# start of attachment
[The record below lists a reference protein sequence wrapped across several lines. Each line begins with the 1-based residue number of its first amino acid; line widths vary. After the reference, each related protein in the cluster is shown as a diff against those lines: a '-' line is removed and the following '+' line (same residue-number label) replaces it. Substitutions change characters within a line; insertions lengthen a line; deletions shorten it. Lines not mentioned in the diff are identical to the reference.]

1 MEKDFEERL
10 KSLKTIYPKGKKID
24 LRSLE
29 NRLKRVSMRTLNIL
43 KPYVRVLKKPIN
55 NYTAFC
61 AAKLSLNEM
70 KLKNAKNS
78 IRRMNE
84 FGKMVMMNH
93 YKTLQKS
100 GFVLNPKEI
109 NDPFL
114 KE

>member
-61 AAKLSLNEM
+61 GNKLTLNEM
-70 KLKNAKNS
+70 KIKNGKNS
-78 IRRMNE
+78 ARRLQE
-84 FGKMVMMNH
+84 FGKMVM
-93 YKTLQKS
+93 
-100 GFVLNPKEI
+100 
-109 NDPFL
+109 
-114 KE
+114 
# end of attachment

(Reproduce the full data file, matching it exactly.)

[The record below lists a reference protein sequence wrapped across several lines. Each line begins with the 1-based residue number of its first amino acid; line widths vary. After the reference, each related protein in the cluster is shown as a diff against those lines: a '-' line is removed and the following '+' line (same residue-number label) replaces it. Substitutions change characters within a line; insertions lengthen a line; deletions shorten it. Lines not mentioned in the diff are identical to the reference.]

1 MEKDFEERL
10 KSLKTIYPKGKKID
24 LRSLE
29 NRLKRVSMRTLNIL
43 KPYVRVLKKPIN
55 NYTAFC
61 AAKLSLNEM
70 KLKNAKNS
78 IRRMNE
84 FGKMVMMNH
93 YKTLQKS
100 GFVLNPKEI
109 NDPFL
114 KE

>member
-61 AAKLSLNEM
+61 GNKLTLNEM
-70 KLKNAKNS
+70 KIKNGKNS
-78 IRRMNE
+78 ARRLQE
-84 FGKMVMMNH
+84 FGKMVM
-93 YKTLQKS
+93 
-100 GFVLNPKEI
+100 
-109 NDPFL
+109 
-114 KE
+114 